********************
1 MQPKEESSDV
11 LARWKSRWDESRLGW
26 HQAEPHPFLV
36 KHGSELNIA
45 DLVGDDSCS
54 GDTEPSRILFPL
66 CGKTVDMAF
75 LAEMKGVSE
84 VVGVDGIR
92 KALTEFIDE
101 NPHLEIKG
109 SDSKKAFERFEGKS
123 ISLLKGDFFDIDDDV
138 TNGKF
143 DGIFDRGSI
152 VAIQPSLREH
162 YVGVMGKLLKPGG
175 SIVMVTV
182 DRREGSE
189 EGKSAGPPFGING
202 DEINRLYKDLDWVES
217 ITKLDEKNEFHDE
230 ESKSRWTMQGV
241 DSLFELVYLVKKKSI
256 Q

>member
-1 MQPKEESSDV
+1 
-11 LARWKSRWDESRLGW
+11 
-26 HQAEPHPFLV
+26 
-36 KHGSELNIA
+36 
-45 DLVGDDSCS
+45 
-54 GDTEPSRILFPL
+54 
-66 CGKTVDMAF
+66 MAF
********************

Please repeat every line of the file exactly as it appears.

1 MQPKEESSDV
11 LARWKSRWDESRLGW
26 HQAEPHPFLV
36 KHGSELNIA
45 DLVGDDSCS
54 GDTEPSRILFPL
66 CGKTVDMAF
75 LAEMKGVSE
84 VVGVDGIR
92 KALTEFIDE
101 NPHLEIKG
109 SDSKKAFERFEGKS
123 ISLLKGDFFDIDDDV
138 TNGKF
143 DGIFDRGSI
152 VAIQPSLREH
162 YVGVMGKLLKPGG
175 SIVMVTV
182 DRREGSE
189 EGKSAGPPFGING
202 DEINRLYKDLDWVES
217 ITKLDEKNEFHDE
230 ESKSRWTMQGV
241 DSLFELVYLVKKKSI
256 Q

>member
-1 MQPKEESSDV
+1 
-11 LARWKSRWDESRLGW
+11 
-26 HQAEPHPFLV
+26 
-36 KHGSELNIA
+36 
-45 DLVGDDSCS
+45 
-54 GDTEPSRILFPL
+54 
-66 CGKTVDMAF
+66 MAF